The basics of hair color and how it works

There’s some really detailed posts coming on color, and I thought it would be helpful to break down some of the differences ahead of time so you have an easy reference to come back to if you have questions as you’re reading along with those. If you need some extra background, the basics of hair is a good place to start.

Let’s break down the basic differences between the kinds of color:

Permanent: Permanent color has the smallest molecules, allowing it to penetrate the hair shaft the furthest (with the aid of hydrogen peroxide and sometimes ammonia) and last the longest out of all of your options.

Demi permanent: has slightly bigger molecules. Still mixed with a developer or processing solution these colors won’t penetrate the hair shaft as much resulting in a color that will eventually fade out over time; typically giving you 24-48 shampoos. Not capable of providing any lift, so you’re limited to the same level you’re at or darker.

Semi permanent and direct dye: Many direct dyes are semi-permanent. They have the largest molecules and tend to sit on the outer edge of the hair strand, possibly with a little toehold inside of the cuticle, which keeps them from washing out after just one shampoo. They have the shortest life span of all the color options and are meant more for temporary color choices.

Crude but effective sketch

Gloss/glaze/toner: These are all pretty much the same thing, and are almost always a Demi permanent color. Most often the name used to describe them indicates what it’s being used for. “Gloss” tends to be an overlay of a clear or lightly pigmented color used to add shine and some depth or richness. “Glaze” commonly describes a refresh on color that isn’t permanent. Typically this is done on previously colored hair when you’re in for a permanent root touchup service. “Toner” is used when we need to correct some tones before we can get the end results we want. In most cases it’s all done with the same line with different formulas.

High-lift color: A high lift color can be thought of as a combination between lightener and permanent color. At its core it is a color so the basic rules still apply, like it can’t be used to lift previous color out. But if you want a single step option to get a few levels lighter, a high lift is often a great choice.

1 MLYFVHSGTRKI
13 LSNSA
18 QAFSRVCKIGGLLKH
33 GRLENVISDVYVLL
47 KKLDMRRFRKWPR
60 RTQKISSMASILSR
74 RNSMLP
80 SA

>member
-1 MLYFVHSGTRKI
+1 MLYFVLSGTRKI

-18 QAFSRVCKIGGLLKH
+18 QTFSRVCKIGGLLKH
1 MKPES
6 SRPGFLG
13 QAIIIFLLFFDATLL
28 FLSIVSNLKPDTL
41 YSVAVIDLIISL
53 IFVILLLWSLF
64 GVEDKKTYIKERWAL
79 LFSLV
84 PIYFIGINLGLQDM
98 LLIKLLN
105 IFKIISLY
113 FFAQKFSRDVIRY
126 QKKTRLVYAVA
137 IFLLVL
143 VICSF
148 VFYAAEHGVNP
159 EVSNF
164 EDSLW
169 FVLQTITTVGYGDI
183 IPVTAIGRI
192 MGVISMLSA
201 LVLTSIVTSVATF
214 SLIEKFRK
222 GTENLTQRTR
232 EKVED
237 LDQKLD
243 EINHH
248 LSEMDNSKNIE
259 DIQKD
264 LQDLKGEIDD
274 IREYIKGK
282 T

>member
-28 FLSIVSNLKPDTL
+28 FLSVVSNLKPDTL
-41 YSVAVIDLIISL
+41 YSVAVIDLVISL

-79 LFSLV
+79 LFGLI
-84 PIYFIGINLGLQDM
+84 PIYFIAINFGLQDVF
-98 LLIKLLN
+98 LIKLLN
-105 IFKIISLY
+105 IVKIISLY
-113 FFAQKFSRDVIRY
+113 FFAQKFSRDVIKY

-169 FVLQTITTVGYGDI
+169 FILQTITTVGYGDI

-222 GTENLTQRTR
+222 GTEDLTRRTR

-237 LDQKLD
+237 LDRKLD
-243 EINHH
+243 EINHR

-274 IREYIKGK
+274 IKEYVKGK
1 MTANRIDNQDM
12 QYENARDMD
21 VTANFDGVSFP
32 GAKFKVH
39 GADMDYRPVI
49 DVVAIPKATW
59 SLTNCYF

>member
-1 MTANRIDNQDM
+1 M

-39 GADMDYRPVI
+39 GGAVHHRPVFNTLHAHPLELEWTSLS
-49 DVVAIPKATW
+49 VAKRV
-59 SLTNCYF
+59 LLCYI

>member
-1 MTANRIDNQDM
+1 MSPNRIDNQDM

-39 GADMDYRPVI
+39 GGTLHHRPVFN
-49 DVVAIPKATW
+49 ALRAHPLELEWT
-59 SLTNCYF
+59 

How lightener works: Lightener works by mixing a lifting powder or cream with developer and applying to your hair. It opens up the cuticle on the hair strand and strips the melanin of what color it has. The strength of the developer, or peroxide, is what determines how much lift is possible from the product itself; however a number of other factors determine the end results.

The hair still needs to go through all the different levels to get from where you are to where you want to be, and sometimes the lightener doesn’t have the strength to do that safely in one application. In the case of using lightener over previously applied permanent color you’re also battling through the color molecules that have been deposited in the hair strand. With permanent color, once the color molecules are in the hair they’re in the hair.

The color you’re seeing is based on how light is refracted and reflected back to you as it bounces off of an object. Lightener can lift some of the melanin and shift some of the molecules around so that more light reflects back and gives it the appearance of being a lighter color, but there are still limits. The more you add permanent color to the same areas the more molecules build up inside the hair and the harder it is for those molecules to shift around to reflect light back at you in general. When working with lightener that means that there may not be enough space inside the hair strand for the color molecules to spread out enough to give you the results that you want. In the case of repeatedly depositing color you’ll eventually end up with a dull looking finish.

In both hair strands illustrated you’ll see permanent color represented by the blue circles, and lightener represented by the green ones.

The one on the left has fewer permanent color molecules, allowing the lightener to fit inside the hair strand and move them around so you can see more light reflected back, giving the appearance of a lighter color.

The strand on the right has been packed full of permanent color, so the lightener isn’t able to move the permanent color aside and less light reflects back, giving the appearance of a darker color.

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